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author | DC <dcposch@dcpos.ch> | 2017-08-19 02:56:32 -0700 |
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committer | bnewbold <bnewbold@robocracy.org> | 2018-01-02 10:20:27 -0500 |

commit | 140993b41cf73904d8a47d005b3ae317fcaf00a7 (patch) | |

tree | 06c8e30328768bb3664f030cb4cb449e2472f92b | |

parent | 113f9a77ed523e4a00df789c7dd7484e3a5b1196 (diff) | |

download | dat-docs-140993b41cf73904d8a47d005b3ae317fcaf00a7.tar.gz dat-docs-140993b41cf73904d8a47d005b3ae317fcaf00a7.zip |

Fix typos in dat-paper.md

-rw-r--r-- | papers/dat-paper.md | 8 |

1 files changed, 4 insertions, 4 deletions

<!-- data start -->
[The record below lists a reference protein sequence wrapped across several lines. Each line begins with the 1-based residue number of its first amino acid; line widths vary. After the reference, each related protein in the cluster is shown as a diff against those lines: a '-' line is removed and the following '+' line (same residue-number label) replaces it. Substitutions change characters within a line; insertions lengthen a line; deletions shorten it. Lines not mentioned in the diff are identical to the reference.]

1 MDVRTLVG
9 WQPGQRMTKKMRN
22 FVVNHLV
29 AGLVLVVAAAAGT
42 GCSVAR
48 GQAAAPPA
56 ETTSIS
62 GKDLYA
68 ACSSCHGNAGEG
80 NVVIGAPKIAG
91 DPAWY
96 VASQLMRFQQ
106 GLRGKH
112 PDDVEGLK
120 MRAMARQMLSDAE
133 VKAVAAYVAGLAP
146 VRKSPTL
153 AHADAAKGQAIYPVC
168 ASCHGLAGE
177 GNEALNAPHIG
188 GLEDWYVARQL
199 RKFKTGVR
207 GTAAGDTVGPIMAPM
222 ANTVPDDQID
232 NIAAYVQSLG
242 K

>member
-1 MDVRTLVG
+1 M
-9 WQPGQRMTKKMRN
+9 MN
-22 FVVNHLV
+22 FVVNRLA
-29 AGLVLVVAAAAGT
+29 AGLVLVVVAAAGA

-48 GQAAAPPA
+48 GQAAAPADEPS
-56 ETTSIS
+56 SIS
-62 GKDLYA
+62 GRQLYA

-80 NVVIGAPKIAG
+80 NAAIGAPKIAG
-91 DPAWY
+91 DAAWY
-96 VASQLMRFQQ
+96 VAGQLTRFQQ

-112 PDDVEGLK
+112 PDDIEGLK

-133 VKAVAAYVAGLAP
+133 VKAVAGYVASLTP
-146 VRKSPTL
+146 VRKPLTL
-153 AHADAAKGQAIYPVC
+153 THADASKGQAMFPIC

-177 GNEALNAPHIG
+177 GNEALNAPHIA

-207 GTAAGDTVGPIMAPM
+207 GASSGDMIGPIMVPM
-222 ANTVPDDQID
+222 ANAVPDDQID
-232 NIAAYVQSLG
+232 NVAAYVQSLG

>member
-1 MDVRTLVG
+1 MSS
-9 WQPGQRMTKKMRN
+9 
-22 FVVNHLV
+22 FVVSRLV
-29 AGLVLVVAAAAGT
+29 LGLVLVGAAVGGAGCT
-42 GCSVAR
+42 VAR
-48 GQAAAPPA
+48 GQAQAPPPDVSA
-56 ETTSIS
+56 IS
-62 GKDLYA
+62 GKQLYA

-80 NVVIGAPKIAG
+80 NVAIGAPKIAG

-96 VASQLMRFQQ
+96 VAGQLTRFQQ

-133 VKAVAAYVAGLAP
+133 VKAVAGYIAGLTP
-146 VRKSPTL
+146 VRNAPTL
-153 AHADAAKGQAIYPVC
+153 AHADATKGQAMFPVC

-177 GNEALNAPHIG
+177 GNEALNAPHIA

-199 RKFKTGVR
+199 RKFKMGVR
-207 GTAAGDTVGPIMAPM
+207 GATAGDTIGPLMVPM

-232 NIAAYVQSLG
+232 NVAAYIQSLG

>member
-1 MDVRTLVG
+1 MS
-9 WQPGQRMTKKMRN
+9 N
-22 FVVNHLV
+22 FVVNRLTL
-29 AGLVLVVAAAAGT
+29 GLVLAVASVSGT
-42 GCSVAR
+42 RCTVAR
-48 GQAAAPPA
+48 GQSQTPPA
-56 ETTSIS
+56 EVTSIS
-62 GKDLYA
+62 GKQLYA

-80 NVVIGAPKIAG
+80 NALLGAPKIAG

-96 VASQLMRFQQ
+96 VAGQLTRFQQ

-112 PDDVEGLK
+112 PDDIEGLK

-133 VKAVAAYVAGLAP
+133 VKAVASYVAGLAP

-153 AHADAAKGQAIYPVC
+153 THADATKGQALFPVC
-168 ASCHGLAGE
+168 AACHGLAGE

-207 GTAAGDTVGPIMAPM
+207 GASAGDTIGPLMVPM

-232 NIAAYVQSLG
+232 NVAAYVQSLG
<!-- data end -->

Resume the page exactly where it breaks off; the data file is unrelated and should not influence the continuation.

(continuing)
diff --git a/papers/dat-paper.md b/papers/dat-paper.md index 5d90b11..014d68c 100644 --- a/papers/dat-paper.md +++ b/papers/dat-paper.md @@ -171,14 +171,14 @@ All odd hashes are derived by hashing the two child nodes, e.g. given hash0 is ` For example a register with two data entries would look something like this (pseudocode): ``` -0. hash(value0) +0. hash(chunk0) 1. hash(hash(chunk0) + hash(chunk1)) -2. hash(value1) +2. hash(chunk1) ``` It is possible for the in-order Merkle tree to have multiple roots at once. A root is defined as a parent node with a full set of child node slots filled below it. -For example, this tree hash 2 roots (1 and 4) +For example, this tree has 2 roots (1 and 4) ``` 0 @@ -188,7 +188,7 @@ For example, this tree hash 2 roots (1 and 4) 4 ``` -This tree hash one root (3): +This tree has one root (3): ``` 0 |